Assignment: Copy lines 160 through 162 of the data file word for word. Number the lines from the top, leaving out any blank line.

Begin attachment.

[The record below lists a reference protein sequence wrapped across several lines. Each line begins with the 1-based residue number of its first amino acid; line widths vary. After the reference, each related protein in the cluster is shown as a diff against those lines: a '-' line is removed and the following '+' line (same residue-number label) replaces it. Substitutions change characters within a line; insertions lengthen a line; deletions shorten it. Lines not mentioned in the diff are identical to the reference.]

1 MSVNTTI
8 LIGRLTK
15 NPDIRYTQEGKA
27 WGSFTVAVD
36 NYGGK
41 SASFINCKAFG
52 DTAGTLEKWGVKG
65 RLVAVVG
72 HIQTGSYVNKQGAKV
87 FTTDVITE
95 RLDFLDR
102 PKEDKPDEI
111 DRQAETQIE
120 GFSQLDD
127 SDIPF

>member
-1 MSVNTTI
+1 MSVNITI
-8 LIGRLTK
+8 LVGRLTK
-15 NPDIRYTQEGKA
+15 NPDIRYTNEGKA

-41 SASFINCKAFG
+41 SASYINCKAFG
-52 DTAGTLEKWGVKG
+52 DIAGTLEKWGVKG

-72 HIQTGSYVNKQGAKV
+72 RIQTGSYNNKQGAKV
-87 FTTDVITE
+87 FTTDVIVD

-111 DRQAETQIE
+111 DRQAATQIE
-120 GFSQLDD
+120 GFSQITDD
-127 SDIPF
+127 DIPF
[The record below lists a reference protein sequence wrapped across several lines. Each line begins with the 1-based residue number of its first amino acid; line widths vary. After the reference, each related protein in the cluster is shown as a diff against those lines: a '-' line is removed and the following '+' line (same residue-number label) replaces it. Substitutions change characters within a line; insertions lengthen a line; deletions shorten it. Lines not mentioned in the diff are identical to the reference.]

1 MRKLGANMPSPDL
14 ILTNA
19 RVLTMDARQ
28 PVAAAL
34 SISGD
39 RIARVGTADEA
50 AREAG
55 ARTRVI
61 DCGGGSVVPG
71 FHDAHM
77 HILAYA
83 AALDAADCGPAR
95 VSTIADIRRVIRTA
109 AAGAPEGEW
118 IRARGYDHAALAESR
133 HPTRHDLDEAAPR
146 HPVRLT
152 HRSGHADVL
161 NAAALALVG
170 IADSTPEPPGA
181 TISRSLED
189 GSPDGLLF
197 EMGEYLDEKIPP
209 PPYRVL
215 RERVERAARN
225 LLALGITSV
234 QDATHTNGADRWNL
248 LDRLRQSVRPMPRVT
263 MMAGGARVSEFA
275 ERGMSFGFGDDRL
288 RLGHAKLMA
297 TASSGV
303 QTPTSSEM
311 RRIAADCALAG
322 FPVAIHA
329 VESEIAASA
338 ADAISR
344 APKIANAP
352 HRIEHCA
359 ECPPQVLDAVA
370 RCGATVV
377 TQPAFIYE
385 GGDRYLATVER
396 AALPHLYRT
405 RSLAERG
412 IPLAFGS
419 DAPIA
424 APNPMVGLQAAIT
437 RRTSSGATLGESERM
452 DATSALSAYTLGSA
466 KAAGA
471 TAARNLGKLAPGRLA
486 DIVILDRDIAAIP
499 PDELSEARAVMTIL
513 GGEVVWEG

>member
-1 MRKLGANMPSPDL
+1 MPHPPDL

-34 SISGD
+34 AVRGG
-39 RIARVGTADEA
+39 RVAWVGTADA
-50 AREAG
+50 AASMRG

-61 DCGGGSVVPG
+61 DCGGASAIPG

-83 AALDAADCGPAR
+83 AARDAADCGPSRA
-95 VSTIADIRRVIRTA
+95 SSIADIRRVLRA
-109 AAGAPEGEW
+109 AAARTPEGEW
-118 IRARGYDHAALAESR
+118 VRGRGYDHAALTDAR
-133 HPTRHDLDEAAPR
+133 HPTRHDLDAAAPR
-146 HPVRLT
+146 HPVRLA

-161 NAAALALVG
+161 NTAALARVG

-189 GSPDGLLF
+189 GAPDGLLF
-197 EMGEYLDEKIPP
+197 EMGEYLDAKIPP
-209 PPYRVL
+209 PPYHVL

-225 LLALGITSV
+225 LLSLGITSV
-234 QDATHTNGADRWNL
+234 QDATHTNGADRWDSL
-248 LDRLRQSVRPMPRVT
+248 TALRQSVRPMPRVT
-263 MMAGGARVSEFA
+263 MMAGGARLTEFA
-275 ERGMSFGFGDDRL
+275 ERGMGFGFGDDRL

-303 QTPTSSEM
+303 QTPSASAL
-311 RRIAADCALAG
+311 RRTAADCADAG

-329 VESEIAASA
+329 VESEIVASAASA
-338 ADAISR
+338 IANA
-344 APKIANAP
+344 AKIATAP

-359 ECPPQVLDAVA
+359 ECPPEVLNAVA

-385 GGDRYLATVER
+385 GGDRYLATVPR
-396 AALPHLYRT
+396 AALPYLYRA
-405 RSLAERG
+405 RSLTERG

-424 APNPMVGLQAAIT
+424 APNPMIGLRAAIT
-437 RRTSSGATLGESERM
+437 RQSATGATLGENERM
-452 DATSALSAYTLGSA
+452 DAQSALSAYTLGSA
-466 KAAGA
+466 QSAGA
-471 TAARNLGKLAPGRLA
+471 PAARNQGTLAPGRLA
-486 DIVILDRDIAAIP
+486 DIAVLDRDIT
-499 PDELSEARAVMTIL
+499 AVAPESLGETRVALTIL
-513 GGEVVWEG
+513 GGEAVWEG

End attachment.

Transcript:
+466 QSAGA
-471 TAARNLGKLAPGRLA
+471 PAARNQGTLAPGRLA